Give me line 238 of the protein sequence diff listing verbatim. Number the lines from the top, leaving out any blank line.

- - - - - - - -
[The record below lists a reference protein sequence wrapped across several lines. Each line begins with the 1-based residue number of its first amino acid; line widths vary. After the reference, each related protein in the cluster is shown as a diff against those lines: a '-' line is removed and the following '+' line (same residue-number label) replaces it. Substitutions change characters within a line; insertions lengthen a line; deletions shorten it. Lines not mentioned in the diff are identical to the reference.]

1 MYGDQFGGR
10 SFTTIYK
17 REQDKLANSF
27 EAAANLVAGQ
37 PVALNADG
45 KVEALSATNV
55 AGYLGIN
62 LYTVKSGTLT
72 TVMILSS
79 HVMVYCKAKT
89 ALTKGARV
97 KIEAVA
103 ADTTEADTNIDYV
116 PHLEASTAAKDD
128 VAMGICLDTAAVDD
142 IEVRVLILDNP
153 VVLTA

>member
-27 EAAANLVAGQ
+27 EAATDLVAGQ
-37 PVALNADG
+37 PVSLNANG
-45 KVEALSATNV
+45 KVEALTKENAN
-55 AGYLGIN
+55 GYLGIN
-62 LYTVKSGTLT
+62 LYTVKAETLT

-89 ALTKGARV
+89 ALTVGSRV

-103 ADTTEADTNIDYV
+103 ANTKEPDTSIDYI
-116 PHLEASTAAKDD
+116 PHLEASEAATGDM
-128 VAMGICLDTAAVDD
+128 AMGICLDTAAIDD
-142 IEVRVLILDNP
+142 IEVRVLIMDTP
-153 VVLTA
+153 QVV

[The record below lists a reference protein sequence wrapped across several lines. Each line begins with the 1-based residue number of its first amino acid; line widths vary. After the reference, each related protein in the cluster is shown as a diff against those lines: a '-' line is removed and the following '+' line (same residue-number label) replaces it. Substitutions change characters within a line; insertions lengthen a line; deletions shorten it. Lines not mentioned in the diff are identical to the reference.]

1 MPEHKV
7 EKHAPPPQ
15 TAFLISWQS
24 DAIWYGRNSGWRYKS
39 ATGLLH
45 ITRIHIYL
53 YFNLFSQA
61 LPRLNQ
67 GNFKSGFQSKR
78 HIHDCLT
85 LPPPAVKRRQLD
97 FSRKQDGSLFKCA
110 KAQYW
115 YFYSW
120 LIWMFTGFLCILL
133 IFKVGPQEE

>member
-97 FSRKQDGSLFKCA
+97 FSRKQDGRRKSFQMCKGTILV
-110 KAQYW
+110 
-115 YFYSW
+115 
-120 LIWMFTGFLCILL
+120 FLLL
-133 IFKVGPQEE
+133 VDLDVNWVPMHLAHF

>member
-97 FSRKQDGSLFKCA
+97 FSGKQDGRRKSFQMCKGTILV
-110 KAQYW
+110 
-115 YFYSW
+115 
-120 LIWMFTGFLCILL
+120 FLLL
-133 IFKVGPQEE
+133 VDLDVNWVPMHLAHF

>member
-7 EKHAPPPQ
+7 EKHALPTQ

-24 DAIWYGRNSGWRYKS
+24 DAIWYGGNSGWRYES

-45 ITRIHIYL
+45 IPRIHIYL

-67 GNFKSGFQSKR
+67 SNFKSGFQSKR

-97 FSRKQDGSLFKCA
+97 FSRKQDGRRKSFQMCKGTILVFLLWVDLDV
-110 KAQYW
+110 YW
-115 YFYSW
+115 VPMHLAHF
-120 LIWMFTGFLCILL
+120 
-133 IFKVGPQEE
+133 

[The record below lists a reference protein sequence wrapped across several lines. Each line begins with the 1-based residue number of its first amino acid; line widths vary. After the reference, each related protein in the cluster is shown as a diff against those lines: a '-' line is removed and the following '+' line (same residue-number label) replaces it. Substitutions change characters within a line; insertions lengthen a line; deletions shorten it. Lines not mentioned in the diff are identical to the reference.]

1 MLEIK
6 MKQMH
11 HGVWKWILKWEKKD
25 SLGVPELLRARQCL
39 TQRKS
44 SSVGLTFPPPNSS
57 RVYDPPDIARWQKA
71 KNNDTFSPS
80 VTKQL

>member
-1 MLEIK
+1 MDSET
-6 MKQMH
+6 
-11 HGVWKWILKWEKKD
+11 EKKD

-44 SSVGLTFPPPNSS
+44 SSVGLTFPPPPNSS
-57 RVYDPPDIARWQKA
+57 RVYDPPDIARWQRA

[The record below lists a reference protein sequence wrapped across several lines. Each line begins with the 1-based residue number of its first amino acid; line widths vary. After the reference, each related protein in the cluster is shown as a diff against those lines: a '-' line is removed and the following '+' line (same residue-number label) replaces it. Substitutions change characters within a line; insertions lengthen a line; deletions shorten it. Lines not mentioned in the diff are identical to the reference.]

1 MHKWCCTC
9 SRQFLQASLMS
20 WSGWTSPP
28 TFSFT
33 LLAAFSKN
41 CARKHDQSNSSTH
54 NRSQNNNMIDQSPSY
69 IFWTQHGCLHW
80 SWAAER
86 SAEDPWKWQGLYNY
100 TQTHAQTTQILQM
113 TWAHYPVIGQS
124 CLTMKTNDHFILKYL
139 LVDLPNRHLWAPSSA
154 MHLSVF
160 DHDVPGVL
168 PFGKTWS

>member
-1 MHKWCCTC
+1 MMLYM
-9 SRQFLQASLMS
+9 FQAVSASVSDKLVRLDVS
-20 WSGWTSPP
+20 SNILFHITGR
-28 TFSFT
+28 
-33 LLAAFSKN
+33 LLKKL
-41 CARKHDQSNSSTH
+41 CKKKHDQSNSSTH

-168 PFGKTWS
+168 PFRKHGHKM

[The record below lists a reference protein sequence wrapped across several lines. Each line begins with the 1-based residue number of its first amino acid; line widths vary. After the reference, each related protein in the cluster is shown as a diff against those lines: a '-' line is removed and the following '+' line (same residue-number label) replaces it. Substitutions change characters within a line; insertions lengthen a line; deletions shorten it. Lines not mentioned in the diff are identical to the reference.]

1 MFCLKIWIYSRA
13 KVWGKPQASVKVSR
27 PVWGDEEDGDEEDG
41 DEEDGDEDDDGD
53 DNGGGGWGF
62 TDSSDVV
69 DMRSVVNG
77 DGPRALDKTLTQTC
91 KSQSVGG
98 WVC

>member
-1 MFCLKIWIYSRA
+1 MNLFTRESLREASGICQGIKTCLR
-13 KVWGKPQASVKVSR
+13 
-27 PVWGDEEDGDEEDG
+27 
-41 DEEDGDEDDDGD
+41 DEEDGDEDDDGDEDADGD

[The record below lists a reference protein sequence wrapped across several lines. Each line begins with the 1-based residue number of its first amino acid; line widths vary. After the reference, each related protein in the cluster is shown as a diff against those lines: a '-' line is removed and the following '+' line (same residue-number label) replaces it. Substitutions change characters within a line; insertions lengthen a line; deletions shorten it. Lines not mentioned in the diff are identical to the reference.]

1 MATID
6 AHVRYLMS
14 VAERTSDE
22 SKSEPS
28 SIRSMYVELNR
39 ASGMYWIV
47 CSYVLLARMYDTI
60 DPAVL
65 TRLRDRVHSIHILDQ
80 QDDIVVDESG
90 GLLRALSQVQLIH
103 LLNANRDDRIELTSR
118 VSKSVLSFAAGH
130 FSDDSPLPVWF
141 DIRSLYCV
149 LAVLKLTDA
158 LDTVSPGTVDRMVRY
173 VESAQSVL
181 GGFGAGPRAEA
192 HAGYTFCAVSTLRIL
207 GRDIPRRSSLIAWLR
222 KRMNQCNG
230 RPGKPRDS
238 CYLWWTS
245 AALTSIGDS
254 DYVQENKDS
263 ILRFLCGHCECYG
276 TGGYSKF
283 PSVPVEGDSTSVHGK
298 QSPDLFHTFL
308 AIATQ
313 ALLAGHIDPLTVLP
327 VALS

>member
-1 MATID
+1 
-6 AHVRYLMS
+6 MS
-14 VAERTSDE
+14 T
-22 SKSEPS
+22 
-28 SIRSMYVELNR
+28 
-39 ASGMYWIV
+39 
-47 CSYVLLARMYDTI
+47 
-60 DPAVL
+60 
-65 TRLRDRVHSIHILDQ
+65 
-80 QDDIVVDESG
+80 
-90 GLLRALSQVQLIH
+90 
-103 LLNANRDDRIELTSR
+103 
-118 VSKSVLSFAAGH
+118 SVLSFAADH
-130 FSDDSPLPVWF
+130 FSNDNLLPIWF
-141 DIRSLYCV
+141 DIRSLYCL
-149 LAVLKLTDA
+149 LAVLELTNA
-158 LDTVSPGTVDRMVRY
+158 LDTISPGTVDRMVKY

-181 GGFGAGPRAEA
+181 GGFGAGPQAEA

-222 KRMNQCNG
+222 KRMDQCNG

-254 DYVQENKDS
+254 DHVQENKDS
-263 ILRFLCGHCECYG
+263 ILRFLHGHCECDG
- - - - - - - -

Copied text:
+141 DIRSLYCL